Originally published at: https://mycroft.ai/blog/mark-ii-update-october-2020/
The big change in rev3 is that XMOS updated their firmware to enable I2S output. This allows us to use the XMOS chip as a single source, being a sound card for both recording and outputting audio over I2S.
As the current amplifier takes an analog input, we added an I2S to Line Out converter chip to bridge the gap until we switch the amplifier over to one with a direct I2S input. The change of amplifiers is planned for rev4 to the TAS5806 IC. This reduces parts, complexity, and cost. It also has the added benefit of better sound quality.
Front of SJ201 v0.67c PCB
Back of SJ201 v0.67c PCB
Added in rev3:
- XMOS I2S output to UDA1334A (I2S to Line out IC)
- Controls LEDs
- Tested controls from I2C from XMOS over USB – Works
- Wrote firmware for ATtiny
- In rev4, the ATtiny will remove the power on reset sequencing bits needed for the XMOS
- Changed the position of the mounting holes
- 4 pin connector to SJ202 instead of USB connector. This allows a much simpler and stronger SJ202
Removed in rev3:
USB Sound card CM108B
- Removed complexity and didn’t work as expected
- Removed 2 physical indentations no longer needed.
Attempts to speed up production
In an attempt to speed up the turnaround time for rev3 we selected a local PCB house to produce this run of boards. They were more expensive but were theoretically going to be quicker than getting them shipped from overseas. That unfortunately did not work out as planned.
Thankfully we also ordered a small batch of single sided boards from our previous supplier in China as a backup. These ended up arriving first, however they are single sided and therefore required many parts to be manually added.
We’ll keep looking for ways to speed up the process however we can.
Now that the hardware has firmed up, our software team has been able to get into the enclosure code. This connects Mycroft with all of the low level hardware systems so that you can do all the things you’d expect from a smart speaker – like changing the volume, muting the microphone, or getting visual feedback from the LEDs on top of the device.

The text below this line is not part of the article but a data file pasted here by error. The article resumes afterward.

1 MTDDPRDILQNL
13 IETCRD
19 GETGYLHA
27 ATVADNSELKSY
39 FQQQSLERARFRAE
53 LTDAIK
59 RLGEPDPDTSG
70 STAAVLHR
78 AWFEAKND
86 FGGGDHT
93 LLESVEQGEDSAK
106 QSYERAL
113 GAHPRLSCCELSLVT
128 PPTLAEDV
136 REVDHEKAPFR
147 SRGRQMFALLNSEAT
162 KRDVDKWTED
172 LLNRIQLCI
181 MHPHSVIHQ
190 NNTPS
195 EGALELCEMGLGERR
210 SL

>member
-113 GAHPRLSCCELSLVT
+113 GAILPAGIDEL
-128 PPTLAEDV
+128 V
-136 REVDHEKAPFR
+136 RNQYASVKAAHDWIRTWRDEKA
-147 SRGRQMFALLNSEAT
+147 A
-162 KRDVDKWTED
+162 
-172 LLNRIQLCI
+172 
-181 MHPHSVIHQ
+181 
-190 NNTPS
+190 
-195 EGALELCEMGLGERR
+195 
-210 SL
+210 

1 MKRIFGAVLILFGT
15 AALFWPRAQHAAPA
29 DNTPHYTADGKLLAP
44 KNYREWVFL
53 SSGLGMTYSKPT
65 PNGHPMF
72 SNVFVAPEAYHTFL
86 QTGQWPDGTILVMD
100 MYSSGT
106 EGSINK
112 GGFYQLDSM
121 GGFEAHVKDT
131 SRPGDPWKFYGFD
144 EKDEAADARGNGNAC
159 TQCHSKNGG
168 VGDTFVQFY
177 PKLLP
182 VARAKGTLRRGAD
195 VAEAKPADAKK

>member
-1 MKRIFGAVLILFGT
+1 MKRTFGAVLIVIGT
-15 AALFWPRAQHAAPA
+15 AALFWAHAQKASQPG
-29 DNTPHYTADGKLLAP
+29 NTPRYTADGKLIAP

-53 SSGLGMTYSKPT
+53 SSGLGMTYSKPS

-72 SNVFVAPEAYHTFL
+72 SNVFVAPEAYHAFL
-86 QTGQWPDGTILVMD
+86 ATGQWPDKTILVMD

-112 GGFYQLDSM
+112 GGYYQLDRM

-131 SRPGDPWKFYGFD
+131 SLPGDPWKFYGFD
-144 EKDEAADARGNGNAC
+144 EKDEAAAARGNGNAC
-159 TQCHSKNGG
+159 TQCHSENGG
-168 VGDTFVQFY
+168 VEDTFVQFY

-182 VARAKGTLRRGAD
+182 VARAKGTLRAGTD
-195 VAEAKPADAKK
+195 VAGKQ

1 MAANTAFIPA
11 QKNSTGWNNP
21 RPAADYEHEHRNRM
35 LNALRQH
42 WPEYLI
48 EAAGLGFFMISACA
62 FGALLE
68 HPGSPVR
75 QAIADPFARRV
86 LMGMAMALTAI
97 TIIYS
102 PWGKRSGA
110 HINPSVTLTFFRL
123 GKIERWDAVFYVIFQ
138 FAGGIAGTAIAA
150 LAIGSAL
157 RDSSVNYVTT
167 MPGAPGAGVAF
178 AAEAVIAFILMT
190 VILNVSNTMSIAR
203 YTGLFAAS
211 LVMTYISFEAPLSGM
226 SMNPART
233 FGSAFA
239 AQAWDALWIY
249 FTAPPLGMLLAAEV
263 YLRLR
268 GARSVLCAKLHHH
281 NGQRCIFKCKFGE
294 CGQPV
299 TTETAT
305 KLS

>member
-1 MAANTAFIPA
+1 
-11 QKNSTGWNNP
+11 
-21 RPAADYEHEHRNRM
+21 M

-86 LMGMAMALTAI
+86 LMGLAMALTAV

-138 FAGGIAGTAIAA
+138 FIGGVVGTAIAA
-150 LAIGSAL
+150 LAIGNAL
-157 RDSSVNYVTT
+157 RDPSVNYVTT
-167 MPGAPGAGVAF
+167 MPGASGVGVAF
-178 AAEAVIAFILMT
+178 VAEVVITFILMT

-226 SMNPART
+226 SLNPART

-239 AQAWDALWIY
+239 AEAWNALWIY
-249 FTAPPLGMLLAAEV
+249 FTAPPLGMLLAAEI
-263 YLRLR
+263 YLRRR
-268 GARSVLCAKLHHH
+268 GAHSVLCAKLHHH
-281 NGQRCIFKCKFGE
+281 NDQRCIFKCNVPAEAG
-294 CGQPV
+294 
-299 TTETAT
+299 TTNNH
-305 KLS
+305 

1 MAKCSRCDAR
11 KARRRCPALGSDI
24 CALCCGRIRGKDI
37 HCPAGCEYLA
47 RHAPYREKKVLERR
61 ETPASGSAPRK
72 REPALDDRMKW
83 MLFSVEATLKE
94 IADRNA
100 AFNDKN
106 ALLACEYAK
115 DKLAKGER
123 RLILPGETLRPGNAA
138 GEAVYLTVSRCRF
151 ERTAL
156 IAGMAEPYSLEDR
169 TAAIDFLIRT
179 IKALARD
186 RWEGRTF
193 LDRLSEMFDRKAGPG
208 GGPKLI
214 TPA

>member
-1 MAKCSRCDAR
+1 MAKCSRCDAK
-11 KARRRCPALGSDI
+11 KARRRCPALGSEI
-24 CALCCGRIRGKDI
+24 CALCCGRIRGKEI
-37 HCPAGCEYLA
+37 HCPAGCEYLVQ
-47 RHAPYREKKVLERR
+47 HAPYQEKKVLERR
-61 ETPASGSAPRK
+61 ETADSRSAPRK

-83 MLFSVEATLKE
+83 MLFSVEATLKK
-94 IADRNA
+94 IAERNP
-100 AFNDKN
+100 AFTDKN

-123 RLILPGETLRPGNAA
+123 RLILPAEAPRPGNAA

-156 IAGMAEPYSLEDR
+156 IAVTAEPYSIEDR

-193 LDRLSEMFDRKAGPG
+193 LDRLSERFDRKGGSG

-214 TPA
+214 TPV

This code will continue to be iterated on over time, but the core foundations of that code has been written.
We have completed the first round of 3D printed housings for the enclosure. These need to be tested for acoustic and thermal properties before we can share with the community and distribute to our internal team. The intention is to keep the 3D printed design as close to the final injection molded design as possible. This will allow anyone who buys a board only dev kit in the future to print their own enclosure. We aren’t sharing images yet because we are exploring options to protect the Mycroft brand from potential misuse in the future. However, it will still be open source hardware, and we will share CAD data.
Until we can further test the new 3D printed housings we are continuing to use our simple laser cut enclosures (SJ230) to get an approximate experience to the final assembled product.
Another piece of work our team has been focused on is bringing our Precise data tagger back online. Whilst this is not Mark II specific, it is a critical piece of our technology that is necessary for the Mark II to be usable by the majority of people.
Our current wake word detection is frankly terrible for anyone that isn’t an English speaking male, most likely from the US. For women and children in particular, the current model is not accurate enough. This primarily comes down to data. We have an enormous amount of wake word data from men in the US. Which means that the wake word detection works great for that group of people.
To address this, we have been looking at ways to better balance our training data. We’ve had some promising early results with our existing data, but the biggest limitation is that it has only been categorized as either a wake word, or not a wake word. We don’t know whether the speaker sounds young or old, masculine or feminine, what type of accent they have, or whether there is other background noise. Balancing these characteristics should significantly improve our wake word detection for the broader population.
Which brings me back to the Precise Tagger: this is a web interface that allows anyone in our open source Community to help make wake word detection more accurate. It presents a short audio sample and asks you to answer a few simple questions based on how the speaker sounds and other noise that may be present.
The first prototype of the new Precise Tagger is being code reviewed and we hope to release to the Community for testing shortly.